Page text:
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Epigenetic conservation of vertebrate gene regulatory elements

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This talk is kindly sponsored by eLife Sciences

Short contiguous regions of non-methylated DNA , known as CpG islands (CGIs), are found associated with around 70% of mammalian gene promoters. In cold-blooded vertebrates, CGI prediction algorithms indicate that these elements are rarely coincident with gene promoters, signifying a major divergence in vertebrate promoter architecture. Biochemical purification of non-methylated DNA in seven diverse vertebrates instead reveals that non-methylated islands of DNA (NMIs) are in fact a central feature of vertebrate gene promoters. Importantly, comparison of orthologous vertebrate gene promoters reveals that NMIs appear to be under an unexpected degree of selective pressure to be maintained across evolutionary time. Alongside ‘canonical’ promoter-associated NMIs, genome-wide profiling of non-methylated DNA revealed two further conserved classes of NMIs: ‘plastic’ and ‘broad’. ‘Plastic’ NMIs are distal to gene promoters and exhibit dynamic methylation between distinct tissues and developmental stages while a novel ‘broad’ class of NMIs encompass developmental transcription factors subject to polycomb-mediated repression. Together our findings demonstrate an ancient logic for NMI usage at gene regulatory elements and reveal an unprecedented level of epigenetic conservation across vertebrate evolution.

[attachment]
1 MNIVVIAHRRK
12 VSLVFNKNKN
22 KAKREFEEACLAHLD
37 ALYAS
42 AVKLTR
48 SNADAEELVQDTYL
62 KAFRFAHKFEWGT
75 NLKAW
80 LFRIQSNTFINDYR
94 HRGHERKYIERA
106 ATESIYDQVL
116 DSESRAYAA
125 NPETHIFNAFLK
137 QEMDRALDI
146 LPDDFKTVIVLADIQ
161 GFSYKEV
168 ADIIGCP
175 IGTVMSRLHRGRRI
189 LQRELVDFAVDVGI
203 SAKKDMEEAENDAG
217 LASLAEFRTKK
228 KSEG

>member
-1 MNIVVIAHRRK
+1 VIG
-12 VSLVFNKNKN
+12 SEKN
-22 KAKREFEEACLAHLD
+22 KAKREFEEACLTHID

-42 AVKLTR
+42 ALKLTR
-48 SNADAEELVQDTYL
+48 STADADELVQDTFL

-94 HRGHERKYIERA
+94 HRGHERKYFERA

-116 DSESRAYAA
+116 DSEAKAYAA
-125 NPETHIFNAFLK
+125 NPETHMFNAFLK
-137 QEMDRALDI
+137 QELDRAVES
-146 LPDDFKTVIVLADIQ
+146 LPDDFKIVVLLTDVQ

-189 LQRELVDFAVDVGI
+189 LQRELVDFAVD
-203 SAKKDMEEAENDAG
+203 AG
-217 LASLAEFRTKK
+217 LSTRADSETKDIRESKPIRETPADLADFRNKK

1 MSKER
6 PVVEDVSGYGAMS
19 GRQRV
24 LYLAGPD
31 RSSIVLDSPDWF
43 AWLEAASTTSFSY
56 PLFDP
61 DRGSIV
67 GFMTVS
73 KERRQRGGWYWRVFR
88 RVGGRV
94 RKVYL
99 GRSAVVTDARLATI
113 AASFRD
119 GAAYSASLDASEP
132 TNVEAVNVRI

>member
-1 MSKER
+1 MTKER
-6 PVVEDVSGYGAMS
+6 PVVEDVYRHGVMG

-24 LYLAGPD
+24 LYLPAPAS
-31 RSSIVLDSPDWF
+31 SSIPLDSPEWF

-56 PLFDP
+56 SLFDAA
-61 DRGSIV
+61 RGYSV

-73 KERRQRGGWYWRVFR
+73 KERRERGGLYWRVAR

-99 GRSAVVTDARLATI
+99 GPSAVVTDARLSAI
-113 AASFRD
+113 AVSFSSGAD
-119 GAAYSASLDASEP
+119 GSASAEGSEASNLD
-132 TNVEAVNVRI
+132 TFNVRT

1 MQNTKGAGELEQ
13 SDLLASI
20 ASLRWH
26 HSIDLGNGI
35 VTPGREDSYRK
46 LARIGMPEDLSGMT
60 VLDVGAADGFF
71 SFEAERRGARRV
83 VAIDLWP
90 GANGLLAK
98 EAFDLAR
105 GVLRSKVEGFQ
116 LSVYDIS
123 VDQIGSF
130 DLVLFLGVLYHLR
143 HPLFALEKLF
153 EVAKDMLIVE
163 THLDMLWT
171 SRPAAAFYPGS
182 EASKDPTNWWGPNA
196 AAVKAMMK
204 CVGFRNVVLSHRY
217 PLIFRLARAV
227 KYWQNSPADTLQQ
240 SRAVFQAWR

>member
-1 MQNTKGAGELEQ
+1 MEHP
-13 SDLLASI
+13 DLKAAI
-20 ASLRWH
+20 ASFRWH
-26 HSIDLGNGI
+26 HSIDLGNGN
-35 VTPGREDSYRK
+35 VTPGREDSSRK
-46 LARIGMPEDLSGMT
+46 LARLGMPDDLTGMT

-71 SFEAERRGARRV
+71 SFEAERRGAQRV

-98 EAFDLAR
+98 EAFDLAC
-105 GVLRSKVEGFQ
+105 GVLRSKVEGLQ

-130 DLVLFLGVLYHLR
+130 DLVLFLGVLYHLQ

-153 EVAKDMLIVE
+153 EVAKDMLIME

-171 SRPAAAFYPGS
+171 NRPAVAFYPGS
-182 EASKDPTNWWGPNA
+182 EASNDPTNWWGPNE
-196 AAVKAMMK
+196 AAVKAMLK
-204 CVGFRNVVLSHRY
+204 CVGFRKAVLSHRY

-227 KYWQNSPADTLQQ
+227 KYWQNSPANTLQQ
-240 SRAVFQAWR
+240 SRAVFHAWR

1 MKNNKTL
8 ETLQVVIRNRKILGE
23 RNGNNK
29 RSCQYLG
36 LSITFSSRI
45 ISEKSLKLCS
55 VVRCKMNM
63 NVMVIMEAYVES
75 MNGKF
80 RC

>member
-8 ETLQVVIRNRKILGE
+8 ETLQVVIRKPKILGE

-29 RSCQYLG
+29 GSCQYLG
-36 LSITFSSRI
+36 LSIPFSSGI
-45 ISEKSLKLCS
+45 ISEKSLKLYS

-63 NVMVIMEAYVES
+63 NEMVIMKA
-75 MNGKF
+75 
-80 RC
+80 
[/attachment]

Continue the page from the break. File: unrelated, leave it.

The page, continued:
This talk is part of the Evolution and Development Seminar Series series.

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